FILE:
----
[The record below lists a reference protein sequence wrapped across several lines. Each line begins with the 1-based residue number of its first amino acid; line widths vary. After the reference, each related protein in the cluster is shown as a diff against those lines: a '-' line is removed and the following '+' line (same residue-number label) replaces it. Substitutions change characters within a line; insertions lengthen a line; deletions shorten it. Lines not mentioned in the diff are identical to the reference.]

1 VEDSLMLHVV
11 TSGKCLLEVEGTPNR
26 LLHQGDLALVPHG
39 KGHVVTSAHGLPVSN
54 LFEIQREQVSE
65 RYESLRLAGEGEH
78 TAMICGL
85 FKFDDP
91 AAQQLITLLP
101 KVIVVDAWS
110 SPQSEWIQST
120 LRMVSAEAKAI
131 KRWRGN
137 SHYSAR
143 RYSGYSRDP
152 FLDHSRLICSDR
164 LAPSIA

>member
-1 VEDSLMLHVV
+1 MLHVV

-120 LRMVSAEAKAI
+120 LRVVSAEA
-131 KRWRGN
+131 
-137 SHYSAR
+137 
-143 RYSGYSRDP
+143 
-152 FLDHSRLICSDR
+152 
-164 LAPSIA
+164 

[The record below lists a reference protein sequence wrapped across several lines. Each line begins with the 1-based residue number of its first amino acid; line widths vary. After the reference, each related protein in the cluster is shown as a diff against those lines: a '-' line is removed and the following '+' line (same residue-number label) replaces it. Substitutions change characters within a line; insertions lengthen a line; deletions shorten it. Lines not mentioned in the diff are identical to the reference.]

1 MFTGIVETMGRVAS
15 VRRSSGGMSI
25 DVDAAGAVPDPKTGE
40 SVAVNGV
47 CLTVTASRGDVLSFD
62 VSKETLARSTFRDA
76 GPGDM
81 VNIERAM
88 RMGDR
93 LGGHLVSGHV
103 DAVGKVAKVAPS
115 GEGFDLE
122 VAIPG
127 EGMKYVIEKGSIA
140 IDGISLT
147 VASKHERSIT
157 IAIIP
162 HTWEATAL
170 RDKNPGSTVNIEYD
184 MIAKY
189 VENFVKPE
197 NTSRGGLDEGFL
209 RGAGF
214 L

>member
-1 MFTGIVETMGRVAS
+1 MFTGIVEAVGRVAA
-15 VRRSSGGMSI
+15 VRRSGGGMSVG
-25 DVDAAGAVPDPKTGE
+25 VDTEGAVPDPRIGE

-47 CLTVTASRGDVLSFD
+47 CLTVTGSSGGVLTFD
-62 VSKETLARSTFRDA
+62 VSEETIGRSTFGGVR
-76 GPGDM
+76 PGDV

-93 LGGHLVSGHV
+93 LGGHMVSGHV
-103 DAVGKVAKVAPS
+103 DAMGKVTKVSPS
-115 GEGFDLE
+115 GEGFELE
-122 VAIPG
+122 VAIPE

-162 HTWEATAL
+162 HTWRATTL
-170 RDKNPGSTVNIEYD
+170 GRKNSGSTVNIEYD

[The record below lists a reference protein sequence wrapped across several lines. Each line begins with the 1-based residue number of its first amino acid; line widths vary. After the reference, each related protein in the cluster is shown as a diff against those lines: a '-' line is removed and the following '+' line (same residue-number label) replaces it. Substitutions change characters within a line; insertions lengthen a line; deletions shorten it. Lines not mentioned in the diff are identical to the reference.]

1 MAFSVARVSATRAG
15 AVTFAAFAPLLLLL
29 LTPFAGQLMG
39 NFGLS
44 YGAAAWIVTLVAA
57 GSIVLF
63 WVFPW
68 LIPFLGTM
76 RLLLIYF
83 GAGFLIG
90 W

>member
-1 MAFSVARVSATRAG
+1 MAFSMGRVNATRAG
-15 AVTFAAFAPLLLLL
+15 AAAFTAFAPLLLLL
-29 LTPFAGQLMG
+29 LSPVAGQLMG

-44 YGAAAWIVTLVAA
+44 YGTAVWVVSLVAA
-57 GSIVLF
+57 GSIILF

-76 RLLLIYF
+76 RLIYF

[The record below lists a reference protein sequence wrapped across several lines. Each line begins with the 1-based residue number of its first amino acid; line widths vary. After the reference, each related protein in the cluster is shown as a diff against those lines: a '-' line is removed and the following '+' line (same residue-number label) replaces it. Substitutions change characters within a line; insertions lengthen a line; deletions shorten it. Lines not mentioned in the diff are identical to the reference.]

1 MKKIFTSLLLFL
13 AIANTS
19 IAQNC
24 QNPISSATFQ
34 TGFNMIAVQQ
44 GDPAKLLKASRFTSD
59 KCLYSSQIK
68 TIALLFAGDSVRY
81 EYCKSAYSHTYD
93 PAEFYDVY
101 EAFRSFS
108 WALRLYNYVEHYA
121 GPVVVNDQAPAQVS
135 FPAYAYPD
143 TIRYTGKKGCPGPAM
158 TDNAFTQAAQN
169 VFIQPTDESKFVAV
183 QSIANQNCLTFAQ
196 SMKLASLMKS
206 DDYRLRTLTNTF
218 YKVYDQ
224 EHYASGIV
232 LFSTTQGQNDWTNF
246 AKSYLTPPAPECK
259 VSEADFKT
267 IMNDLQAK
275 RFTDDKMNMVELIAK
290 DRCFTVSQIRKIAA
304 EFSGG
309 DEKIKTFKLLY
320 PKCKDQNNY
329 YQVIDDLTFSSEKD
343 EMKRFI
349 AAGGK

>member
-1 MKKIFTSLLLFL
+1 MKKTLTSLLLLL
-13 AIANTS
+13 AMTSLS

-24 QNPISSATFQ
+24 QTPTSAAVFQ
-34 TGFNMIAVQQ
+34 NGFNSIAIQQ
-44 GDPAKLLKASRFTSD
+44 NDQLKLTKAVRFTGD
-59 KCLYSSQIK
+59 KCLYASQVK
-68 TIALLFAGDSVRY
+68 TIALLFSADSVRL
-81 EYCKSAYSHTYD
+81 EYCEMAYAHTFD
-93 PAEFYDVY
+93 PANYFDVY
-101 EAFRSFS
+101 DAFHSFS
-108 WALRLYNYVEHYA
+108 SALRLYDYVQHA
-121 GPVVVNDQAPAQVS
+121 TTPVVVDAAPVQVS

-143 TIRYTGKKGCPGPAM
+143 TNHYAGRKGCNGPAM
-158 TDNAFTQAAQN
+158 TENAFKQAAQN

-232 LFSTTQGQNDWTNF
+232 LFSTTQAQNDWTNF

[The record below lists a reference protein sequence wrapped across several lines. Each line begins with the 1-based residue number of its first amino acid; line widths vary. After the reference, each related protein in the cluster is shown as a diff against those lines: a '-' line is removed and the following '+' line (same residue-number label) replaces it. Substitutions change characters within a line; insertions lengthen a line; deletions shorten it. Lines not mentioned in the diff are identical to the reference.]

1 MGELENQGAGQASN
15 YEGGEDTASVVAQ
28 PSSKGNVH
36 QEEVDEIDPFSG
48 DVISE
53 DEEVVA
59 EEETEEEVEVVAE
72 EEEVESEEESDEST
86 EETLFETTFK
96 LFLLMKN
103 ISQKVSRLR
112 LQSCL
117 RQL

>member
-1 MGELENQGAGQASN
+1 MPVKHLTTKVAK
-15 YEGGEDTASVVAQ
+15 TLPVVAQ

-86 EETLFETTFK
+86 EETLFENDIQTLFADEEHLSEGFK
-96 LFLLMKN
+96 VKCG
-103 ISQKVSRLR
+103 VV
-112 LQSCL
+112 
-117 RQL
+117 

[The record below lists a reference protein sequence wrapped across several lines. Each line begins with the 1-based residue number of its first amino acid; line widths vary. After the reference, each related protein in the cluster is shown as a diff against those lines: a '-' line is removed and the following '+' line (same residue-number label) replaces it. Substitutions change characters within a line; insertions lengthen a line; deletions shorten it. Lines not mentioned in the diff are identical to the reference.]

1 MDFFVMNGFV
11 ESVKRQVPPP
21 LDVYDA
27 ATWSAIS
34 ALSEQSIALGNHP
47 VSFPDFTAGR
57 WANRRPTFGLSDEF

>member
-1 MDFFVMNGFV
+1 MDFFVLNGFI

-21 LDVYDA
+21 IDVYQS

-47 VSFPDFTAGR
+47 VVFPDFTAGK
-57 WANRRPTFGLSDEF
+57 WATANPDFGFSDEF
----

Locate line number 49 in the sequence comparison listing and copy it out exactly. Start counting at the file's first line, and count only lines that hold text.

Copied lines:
140 IDGISLT